Fujita, also 25, is a product of the Kagoshima gym and debuted back in May 2013, with a 4 round decision win. After winning his first 2 bouts he suffered back-to-back defeat, one of which came via stoppage, though he has bounced back very well with 5 straight wins, including 3 stoppages. The most notable of those wins came last time out, when he claimed the East Japan Rookie title, with a split decision win over Kazuma Fukuyama Those losses are a big question mark, especially the stoppage, though he has really rebuilt well coming in to this one.
Giraffe Kirin Kanda (6-1, 3) Vs Yuki Nagano (6-2, 4)
The Welterweight division is the second highest division which will see action, and although it seems unlikely the winner will become a star, the bout does look to be a very good one.
In one corner will be the wonderfully named Giraffe Kirin Kanda, a 28 year old fighter form the Senrima Kobe gym. Stood at 6'1” Kanda will be boasting a huge height advantage over his foe and also boasts the slightly more impressive record. Interestingly his last 3 bouts have all been wins against then unbeaten fighters, however he did lose his 3rd pro bout, suffering a decision defeat to Shota Yamamoto. That loss came 9 months after his debut and he has improved since that loss.
The slightly more experienced Nagano is a Teiken fighter who fights of the Southpaw stance and, at 26, is just the slightly younger man. On paper his record is less impressive, with 2 losses, though the most recent of those losses came way back in September 2013, some 13 months after his previous loss. His debut, amazingly, came back in 2012 though his career has been stop start with his first 5 bouts coming over 27 months. Currently on a 4 fight winning run Nagano will be full of confidence.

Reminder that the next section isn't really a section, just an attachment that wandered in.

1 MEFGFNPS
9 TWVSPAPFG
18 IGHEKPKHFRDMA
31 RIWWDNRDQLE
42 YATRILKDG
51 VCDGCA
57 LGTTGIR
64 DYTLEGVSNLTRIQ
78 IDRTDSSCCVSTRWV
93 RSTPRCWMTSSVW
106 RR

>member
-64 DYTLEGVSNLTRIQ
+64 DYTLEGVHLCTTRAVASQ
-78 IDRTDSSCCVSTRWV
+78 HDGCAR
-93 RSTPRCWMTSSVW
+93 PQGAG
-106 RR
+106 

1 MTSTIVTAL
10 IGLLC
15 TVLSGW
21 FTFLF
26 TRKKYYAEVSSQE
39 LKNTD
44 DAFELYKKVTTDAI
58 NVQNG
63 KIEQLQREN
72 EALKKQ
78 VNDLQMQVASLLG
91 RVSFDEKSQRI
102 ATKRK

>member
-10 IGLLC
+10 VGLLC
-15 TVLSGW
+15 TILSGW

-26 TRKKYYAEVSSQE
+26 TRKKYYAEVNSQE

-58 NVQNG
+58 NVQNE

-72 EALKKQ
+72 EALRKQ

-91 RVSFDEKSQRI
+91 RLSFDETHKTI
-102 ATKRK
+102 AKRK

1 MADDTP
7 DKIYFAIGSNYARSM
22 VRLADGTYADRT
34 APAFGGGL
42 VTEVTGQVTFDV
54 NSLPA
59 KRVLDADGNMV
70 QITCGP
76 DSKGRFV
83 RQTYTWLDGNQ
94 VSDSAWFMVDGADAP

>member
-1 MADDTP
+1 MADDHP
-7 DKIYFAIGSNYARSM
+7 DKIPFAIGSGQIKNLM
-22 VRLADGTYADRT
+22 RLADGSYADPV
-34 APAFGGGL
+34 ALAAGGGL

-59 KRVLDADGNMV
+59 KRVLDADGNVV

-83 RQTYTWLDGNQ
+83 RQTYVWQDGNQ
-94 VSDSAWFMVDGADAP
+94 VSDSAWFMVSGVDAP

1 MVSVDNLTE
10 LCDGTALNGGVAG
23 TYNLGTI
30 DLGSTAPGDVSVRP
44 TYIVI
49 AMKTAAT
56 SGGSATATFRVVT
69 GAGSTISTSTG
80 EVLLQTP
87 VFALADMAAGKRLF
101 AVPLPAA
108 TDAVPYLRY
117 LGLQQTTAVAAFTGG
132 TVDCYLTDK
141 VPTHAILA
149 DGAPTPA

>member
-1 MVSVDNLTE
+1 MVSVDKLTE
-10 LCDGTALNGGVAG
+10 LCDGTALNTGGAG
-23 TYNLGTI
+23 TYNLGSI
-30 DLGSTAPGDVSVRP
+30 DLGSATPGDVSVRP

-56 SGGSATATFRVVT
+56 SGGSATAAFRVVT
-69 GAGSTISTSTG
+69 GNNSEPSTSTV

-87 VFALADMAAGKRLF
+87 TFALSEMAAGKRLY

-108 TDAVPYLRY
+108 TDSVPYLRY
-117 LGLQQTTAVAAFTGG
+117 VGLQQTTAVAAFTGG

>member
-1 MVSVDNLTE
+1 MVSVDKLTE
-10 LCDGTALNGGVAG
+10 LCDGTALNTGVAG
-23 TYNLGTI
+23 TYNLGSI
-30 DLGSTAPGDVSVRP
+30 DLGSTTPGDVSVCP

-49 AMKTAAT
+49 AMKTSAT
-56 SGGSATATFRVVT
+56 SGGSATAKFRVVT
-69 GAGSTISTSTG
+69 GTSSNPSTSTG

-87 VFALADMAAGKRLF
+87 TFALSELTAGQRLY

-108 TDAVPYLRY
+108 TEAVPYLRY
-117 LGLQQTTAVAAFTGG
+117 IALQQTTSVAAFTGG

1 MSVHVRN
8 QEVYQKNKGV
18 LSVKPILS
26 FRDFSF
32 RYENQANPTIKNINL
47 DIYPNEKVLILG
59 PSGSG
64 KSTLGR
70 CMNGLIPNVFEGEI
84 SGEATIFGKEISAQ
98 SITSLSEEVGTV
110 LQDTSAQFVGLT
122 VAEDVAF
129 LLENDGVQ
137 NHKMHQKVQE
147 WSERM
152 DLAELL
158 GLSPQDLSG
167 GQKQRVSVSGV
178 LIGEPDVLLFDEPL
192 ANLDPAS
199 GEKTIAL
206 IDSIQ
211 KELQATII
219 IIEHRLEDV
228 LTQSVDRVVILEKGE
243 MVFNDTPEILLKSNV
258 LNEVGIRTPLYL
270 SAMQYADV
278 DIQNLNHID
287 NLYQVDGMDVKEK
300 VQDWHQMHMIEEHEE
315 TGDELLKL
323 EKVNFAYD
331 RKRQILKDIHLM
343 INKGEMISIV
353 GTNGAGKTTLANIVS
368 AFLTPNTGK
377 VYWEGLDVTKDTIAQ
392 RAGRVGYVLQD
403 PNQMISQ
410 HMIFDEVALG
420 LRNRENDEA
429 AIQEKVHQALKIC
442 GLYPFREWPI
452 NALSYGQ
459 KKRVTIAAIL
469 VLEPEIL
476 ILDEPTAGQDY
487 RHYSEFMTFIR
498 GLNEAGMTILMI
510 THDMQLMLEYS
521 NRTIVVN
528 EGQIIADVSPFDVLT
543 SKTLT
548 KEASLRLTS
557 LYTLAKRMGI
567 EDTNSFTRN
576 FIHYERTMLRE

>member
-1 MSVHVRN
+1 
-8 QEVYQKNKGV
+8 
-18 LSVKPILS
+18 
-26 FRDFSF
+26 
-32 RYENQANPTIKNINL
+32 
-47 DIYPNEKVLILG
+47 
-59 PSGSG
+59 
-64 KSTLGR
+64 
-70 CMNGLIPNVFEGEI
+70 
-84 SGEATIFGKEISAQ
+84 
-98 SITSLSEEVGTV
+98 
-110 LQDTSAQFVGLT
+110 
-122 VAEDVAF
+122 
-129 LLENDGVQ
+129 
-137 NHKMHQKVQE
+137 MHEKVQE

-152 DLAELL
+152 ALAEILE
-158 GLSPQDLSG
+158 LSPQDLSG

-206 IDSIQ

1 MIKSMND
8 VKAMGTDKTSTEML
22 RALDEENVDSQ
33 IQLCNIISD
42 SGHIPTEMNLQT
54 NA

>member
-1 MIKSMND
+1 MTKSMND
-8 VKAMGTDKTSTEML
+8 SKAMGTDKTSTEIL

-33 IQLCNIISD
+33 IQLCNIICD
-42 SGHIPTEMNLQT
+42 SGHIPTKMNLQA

Riku Nagahama (2-0-1) Vs Brandon Lockhart Shane (6-3, 5)
The bout with the biggest gulf in experienced sees an unbeaten novice take on a significantly older and more experienced fighter.
The novice is Nagahama, a 24 Shirai Gushiken Sports product who turned pro earlier this year. On his debut he fought to a draw with Kazytomo Oma, but has since recorded back to back victories with the most recent coming against Altin Pepa in the Rookie of the East final. Whilst he has really shone yet it's clear that he has a strong team behind him and at 5'10” he's the taller man, as well as the younger man. His lack of experience however could be an issue and with just 12 professional rounds his belt, he really is a boxing baby.
Shane is an American born Japanese based fighter who, at 34, is really is a “now or never” situation. He debuted way back in July 2011 and started 3-3 though really came into his own this year, racking up 3 straight KO wins and helping the Morioka Gym have a year to remember. At 5'6” Shane is very short for a Middleweight, in fact Bantamweight stablemate Hinata Maruta towers over him. Given his age he will be determined to pick a win here and with 5 stoppages it's clear he will come out swinging
When we have some free time we're hoping to add a series of fun articles to the site. Hopefully these will be enjoyable little short features